We live in a period of great uncertainty about the fate of America's global leadership.
Many believe that Donald Trump's presidency marks the end of liberal international order: the very system of global institutions, rules, and values that shaped the American international system since the end of World War II.
Trump's repeated rejection of liberal order, criticisms of long-term allies of the US, and affinity for authoritarian leaders certainly undermines theAmerican international system, but the truth is that liberal international order has been quietly eroding for at least 15 years. In Exit from Hegemony, Alexander Cooley and Daniel Nexon develop a new, integrated approach to understanding the rise and decline of hegemonic orders.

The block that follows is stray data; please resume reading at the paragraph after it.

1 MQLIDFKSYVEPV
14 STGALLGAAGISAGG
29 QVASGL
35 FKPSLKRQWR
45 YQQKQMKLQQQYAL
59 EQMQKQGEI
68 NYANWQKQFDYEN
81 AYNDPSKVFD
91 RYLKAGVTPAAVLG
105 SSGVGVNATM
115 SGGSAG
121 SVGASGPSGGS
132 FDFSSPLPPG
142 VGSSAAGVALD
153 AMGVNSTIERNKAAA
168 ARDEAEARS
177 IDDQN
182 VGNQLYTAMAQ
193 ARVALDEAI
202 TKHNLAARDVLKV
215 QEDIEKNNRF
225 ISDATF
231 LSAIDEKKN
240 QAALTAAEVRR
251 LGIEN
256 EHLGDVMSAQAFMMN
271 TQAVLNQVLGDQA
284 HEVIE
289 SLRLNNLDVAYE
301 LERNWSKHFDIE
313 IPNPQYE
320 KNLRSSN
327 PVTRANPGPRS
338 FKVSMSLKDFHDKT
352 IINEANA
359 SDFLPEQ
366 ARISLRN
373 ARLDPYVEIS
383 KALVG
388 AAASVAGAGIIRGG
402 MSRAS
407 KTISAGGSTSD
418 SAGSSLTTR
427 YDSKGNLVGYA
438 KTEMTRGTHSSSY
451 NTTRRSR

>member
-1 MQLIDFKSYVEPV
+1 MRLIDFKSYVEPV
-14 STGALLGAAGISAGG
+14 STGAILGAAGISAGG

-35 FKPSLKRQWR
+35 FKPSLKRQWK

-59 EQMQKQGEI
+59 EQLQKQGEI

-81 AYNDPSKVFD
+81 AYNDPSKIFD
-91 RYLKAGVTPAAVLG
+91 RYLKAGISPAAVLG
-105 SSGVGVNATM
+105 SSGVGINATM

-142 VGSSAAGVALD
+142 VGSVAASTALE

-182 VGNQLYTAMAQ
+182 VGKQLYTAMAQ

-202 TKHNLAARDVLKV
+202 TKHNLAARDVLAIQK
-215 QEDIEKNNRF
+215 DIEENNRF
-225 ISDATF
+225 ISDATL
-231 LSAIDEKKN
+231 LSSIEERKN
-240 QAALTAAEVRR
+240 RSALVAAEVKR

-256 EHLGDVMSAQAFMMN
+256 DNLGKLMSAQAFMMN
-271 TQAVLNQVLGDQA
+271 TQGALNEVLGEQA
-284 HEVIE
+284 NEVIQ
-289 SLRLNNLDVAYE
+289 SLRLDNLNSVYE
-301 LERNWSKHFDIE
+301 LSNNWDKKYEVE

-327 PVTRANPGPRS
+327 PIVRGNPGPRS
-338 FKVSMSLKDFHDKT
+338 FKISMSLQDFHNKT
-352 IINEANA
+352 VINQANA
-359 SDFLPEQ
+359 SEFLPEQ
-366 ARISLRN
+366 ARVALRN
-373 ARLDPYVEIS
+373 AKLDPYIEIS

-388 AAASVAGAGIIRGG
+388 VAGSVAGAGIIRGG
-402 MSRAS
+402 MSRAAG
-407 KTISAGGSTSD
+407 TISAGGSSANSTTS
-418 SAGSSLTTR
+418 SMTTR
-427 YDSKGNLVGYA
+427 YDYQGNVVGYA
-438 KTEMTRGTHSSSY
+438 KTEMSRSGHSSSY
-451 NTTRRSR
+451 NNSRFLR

Their approach identifies three distinct ways in which the liberal international order is undergoing fundamental transformation.
First, Russia and China have targeted the order, positioning themselves as revisionist powers by establishing alternative regional institutions and pushing counter-norms.
Second, weaker states are hollowing outthe order by seeking patronage and security partnership from nations outside of the order, such as Saudi Arabia and China.
Even though they do not always seek to disrupt American hegemony, these new patron-client relationships lack the same liberal political and economic conditions as those involving theUnited States and its democratic allies.
Third, a new series of transnational networks emphasizing illiberalism, nationalism, and right-wing values increasing challenges the anti-authoritarian, progressive transnational networks of the 1990s.
These three pathways erode the primacy of the liberal international order from above, laterally, and from below.
The Trump administration, with its "America First" doctrine, accelerates all three processes, critically lessening America's position as aworld power.